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Title: Racial Inequities in the Navy’s Criminal Justice System: An Empirical Analysis of Racial Disparities at Non-Judicial Punishment
Authors: Dennis Barrett
Keywords: legal
military justice system
Issue Date: 1-Mar-2022
Publisher: Acquisition Research Program
Citation: APA
Series/Report no.: Human Resources;NPS-HR-22-206
Abstract: While there has been a lot of research on Navy diversity across the sailor’s life cycle, from recruiting to retirement, there has been limited research on the fairness of the military’s criminal justice system during their career. Mostly this is due to lack of systematic data. Beginning in fiscal year 2021, the Office of the Judge Advocate General collected detailed data on all Navy non-judicial punishment (NJP) proceedings, including the demographics of the offender, type of offense, judgement, and punishment. Using these data, I compare the demographic profile of sailors taken to NJP relative to overall Navy demographics on race and gender. Second, I assess the variation in punishments for the same offense and whether these differences in punishment for the same offense vary by race of the offender. Documenting the impact of race on the military’s informal criminal justice system is important for two reasons. First, all sailors and officers should have no doubt that they will be treated without prejudice. Second, if there is unequal treatment by race or gender, the service can take steps to rectify it and improve the Navy’s criminal justice system to avoid negative impacts. If the data show no systematic evidence of prejudice, then this should be publicized as a point of pride. Finally, this study offers data guidance to the Office of the Judge Advocate General that can be shared across commands to facilitate uniform reporting and generate consistent data on NJPs.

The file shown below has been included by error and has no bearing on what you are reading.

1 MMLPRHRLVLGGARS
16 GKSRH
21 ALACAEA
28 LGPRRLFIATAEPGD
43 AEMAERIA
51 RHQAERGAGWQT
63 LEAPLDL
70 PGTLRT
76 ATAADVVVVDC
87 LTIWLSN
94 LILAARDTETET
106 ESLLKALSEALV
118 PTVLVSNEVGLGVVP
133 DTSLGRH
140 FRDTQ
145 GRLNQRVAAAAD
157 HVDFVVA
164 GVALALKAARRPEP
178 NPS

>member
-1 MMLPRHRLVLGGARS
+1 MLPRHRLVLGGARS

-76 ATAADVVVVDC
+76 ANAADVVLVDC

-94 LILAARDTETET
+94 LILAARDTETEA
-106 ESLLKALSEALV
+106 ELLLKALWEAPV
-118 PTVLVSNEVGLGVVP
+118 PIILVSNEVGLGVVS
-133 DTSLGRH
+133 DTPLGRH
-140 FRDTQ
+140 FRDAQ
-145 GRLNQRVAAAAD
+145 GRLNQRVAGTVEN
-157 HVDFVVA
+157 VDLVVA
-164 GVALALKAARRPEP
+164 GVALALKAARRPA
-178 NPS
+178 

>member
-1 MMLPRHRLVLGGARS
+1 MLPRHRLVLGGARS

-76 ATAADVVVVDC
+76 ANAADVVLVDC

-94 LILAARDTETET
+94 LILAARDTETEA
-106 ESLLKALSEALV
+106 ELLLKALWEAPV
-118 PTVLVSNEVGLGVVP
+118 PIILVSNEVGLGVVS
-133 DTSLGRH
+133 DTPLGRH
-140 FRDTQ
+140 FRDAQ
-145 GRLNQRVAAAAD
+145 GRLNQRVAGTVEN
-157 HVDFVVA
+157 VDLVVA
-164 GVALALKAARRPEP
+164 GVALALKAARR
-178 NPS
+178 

Description: Student thesis
Appears in Collections:NPS Graduate Student Theses & Reports

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